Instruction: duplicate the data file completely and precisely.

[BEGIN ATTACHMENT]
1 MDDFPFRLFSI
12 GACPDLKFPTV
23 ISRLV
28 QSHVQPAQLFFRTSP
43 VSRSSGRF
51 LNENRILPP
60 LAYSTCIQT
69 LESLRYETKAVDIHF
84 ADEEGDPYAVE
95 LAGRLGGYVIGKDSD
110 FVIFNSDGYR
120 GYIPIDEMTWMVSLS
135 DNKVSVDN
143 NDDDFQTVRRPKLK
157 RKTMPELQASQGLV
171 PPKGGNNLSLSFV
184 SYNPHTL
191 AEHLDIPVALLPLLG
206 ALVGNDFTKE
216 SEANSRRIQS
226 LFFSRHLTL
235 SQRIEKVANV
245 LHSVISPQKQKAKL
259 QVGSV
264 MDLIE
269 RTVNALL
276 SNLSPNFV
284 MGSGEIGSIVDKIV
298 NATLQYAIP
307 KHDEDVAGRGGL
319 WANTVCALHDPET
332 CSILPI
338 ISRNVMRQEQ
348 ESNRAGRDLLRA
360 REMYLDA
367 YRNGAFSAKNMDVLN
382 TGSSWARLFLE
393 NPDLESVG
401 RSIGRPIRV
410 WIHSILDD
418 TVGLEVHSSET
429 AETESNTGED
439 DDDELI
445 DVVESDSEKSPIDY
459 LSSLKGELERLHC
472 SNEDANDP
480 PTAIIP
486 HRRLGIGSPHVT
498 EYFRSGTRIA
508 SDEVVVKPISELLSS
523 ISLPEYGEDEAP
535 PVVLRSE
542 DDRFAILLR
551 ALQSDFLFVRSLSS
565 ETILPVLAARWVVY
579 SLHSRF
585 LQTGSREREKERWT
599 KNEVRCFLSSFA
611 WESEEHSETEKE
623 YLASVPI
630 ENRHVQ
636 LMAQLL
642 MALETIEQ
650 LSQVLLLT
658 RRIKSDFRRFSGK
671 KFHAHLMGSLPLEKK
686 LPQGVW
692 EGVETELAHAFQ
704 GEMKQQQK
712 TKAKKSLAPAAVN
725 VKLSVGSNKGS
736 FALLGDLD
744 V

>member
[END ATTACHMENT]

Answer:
1 MDDFPFRLFSI
12 GACPDLKFPTV
23 ISRLV
28 QSHVQPAQLFFRTSP
43 VSRSSGRF
51 LNENRILPP
60 LAYSTCIQT
69 LESLRYETKAVDIHF
84 ADEEGDPYAVE
95 LAGRLGGYVIGKDSD
110 FVIFNSDGYR
120 GYIPIDEMTWMVSLS
135 DNKVSVDN
143 NDDDFQTVRRPKLK
157 RKTMPELQASQGLV
171 PPKGGNNLSLSFV
184 SYNPHTL
191 AEHLDIPVALLPLLG
206 ALVGNDFTKE
216 SEANSRRIQS
226 LFFSRHLTL
235 SQRIEKVANV
245 LHSVISPQKQKAKL
259 QVGSV
264 MDLIE
269 RTVNALL
276 SNLSPNFV
284 MGSGEIGSIVDKIV
298 NATLQYAIP
307 KHDEDVAGRGGL
319 WANTVCALHDPET
332 CSILPI
338 ISRNVMRQEQ
348 ESNRAGRDLLRA
360 REMYLDA
367 YRNGAFSAKNMDVLN
382 TGSSWARLFLE
393 NPDLESVG
401 RSIGRPIRV
410 WIHSILDD
418 TVGLEVHSSET
429 AETESNTGED
439 DDDELI
445 DVVESDSEKSPIDY
459 LSSLKGELERLHC
472 SNEDANDP
480 PTAIIP
486 HRRLGIGSPHVT
498 EYFRSGTRIA
508 SDEVVVKPISELLSS
523 ISLPEYGEDEAP
535 PVVLRSE
542 DDRFAILLR
551 ALQSDFLFVRSLSS
565 ETILPVLAARWVVY
579 SLHSRF
585 LQTGSREREKERWT
599 KNEVRCFLSSFA
611 WESEEHSETEKE
623 YLASVPI
630 ENRHVQ
636 LMAQLL
642 MALETIEQ
650 LSQVLLLT
658 RRIKSDFRRFSGK
671 KFHAHLMGSLPLEKK
686 LPQGVW
692 EGVETELAHAFQ
704 GEMKQQQK
712 TKAKKSLAPAAVN
725 VKLSVGSNKGS
736 FALLGDLD
744 V

>member